Tuesday, 28 February 2017

Aadhaar as money bill

Aadhaar as money bill

What exactly is a money bill?

 FEBRUARY 27, 2017 

Or, why we need to reconsider the Aadhaar Act, with all its implications for privacy

The Supreme Court will begin hearing final arguments next month on a writ petition challenging the validity of the Aadhaar (Targeted Delivery of Financial & Other Subsidies, Benefits & Services) Act, 2016 — or the Aadhaar Act. The proceeding, initiated by Jairam Ramesh, a Member of Parliament in the Rajya Sabha, primarily questions the legality behind the Union government’s move in introducing the Aadhaar Act as a money bill. Through this categorisation, the government had the law enacted by securing a simple majority in the Lok Sabha while rendering redundant any opposition to the legislation in the Upper House of Parliament.

Imperils liberties

During preliminary hearings, the Supreme Court has suggested that it isn’t entirely convinced of the merits of Mr. Ramesh’s petition. But a closer examination will only show that the introduction of the Aadhaar Act as a money bill contravenes the bare text of the Constitution. In this case, the breach is particularly disturbing, because the legislation imperils our core liberties, in manners both explicit and insidious.
Originally, Aadhaar was conceived as a scheme to provide to every Indian a unique identity number, with a purported view to enabling a fair and equitable distribution of benefits and subsidies. There is little doubt that the scheme’s introduction, with no prior legislative backing, was a flagrant wrong, and was completely unjustifiable as a measure of democratic governance. For this Mr. Ramesh’s party, the Congress, must take full responsibility. But, when a draft of a statute was eventually introduced in the Rajya Sabha, in December 2010, it was done so as an ordinary bill. This meant that both Houses of Parliament had to provide their imprimatur to the bill for it to become law.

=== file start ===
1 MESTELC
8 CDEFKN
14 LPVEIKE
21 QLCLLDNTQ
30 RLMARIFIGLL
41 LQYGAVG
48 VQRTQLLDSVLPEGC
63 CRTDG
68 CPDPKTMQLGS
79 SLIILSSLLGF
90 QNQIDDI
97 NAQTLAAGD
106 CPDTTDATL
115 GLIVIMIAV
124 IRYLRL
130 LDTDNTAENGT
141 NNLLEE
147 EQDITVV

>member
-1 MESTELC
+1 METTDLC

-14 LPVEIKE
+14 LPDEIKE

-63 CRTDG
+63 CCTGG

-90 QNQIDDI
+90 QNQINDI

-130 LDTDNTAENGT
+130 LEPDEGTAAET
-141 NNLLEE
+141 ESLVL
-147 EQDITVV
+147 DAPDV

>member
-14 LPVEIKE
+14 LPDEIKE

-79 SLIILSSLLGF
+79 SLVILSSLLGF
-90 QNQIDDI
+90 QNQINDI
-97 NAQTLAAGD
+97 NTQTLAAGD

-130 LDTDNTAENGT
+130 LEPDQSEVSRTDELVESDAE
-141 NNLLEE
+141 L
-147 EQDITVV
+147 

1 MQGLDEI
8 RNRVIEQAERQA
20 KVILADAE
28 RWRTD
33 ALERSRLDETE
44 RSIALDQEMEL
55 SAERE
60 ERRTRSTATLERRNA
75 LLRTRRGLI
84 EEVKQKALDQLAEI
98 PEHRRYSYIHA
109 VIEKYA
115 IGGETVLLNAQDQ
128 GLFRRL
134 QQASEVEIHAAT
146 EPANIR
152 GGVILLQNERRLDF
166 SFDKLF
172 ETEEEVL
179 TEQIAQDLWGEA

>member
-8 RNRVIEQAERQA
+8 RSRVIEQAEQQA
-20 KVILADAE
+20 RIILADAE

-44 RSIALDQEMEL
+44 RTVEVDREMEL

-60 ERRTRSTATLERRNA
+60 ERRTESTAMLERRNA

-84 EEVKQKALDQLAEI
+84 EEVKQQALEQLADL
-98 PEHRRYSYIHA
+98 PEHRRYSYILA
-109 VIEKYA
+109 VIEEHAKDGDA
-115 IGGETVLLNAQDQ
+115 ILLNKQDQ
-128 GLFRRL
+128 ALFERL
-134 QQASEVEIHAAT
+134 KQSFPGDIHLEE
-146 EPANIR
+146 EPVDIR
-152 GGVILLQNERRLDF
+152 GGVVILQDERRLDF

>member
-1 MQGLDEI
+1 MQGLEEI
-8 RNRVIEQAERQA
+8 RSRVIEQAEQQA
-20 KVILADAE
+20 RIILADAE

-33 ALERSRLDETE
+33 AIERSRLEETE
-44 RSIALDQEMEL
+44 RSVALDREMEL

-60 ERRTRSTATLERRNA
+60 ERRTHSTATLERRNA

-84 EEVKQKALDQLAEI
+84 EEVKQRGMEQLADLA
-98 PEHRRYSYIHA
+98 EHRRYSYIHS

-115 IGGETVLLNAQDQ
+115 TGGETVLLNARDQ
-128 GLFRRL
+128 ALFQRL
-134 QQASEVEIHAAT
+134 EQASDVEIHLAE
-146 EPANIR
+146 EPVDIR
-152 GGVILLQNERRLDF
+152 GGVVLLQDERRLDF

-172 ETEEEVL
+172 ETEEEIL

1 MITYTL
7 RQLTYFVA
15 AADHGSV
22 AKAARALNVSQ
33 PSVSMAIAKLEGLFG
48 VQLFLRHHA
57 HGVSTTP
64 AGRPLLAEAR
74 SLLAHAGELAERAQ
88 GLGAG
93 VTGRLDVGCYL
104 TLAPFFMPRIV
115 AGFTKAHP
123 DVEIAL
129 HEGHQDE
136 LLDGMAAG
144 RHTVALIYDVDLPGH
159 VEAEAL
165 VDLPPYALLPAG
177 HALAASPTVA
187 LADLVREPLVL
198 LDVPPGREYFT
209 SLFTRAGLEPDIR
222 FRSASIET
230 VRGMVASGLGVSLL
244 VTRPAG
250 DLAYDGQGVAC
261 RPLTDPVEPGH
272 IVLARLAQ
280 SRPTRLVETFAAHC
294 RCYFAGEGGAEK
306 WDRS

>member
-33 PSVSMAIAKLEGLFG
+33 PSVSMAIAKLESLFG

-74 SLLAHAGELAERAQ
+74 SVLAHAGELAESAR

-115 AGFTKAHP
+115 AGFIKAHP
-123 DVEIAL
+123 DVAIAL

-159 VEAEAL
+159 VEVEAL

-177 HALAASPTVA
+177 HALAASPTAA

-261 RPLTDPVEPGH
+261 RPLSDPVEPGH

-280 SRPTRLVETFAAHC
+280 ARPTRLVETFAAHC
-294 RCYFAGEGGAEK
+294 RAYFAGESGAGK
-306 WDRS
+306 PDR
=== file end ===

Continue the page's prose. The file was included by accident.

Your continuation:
Nonetheless this draft legislation contained serious misgivings, so much so that a parliamentary standing committee released a detailed report differing with the government of the time over critical aspects of the bill, particularly its treatment of concerns over privacy and protection of data security. In the meantime, given that the Aadhaar project was being implemented even without statutory support, public interest petitions were filed in the Supreme Court challenging the project’s legitimacy. In these cases, the court issued a series of interim orders prohibiting the state from making Aadhaar mandatory, while permitting its use only for a set of limited governmental schemes.